It's been a long, strange trip for Bolt Prospects to arrive at this year's Midterm Prospect Rankings. Between the end of the NHL lockout and an abbreviated training camp, call-ups, graduations, and trades, there's been a lot of movement in the rankings. One lesson learned from the first half of this season: no more standing still for Lightning prospects. Even first and second round picks can't afford to stagnate in their development with so much quality depth within the organization. More than that, the youth movement is already beginning in Tampa Bay with three prospects currently up with the Lightning and recently graduated Keith Aulie also with the NHL club.
We're now almost two months deep into the second NHL lockout in less than a decade. As difficult as it is to remember, though, hockey goes on. It goes on in small junior rinks in Canada and on campuses throughout the U.S. It goes on in the sporting halls of Sweden and Russia. And, it goes on in Syracuse, New York, where players on the cusp of making the highest level of hockey in the world patiently await the mere chance to make their case to play in the NHL. For those players, and in spite the cynical greed of the NHL's business wing, Bolt Prospects presents its 2012-2013 Preliminary Rankings.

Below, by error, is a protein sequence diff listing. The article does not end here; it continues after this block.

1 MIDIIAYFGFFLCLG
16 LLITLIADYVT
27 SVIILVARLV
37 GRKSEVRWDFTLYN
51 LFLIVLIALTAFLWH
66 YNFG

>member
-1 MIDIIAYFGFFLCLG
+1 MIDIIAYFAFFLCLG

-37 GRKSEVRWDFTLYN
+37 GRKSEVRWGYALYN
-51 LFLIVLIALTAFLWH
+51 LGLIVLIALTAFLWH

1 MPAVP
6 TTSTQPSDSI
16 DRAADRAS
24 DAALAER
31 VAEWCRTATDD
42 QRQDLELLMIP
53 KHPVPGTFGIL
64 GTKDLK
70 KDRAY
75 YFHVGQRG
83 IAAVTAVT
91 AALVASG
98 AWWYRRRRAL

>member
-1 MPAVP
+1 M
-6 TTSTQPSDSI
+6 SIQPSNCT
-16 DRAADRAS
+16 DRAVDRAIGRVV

We delayed the release of the rankings a few weeks when optimism ran high that hockey would be back after Thanksgiving, believing that perhaps an NHL training camp was in the cards for some of our prospects. But with the breakdown of talks between the commissioner and the NHLPA, it looks like a Lightning camp is far from imminent. So, we press forward, in spite of the setback.
Now that the 2012 NHL Entry Draft is complete along with the Lightning's Prospect Developmental Camp, Bolt Prospects is proud to release our 2011-2012 Supplemental Rankings, our final rankings of the season. We'll begin again in the Fall shortly after training camp with the 2012-2013 Preliminary Rankings. With the Lightning adding several good prospects through the draft and a banner season on the ice for the prospects the team already had, we have expanded our list from the traditional 20 to 25 which reflects the unprecedented depth the organization has developed this year.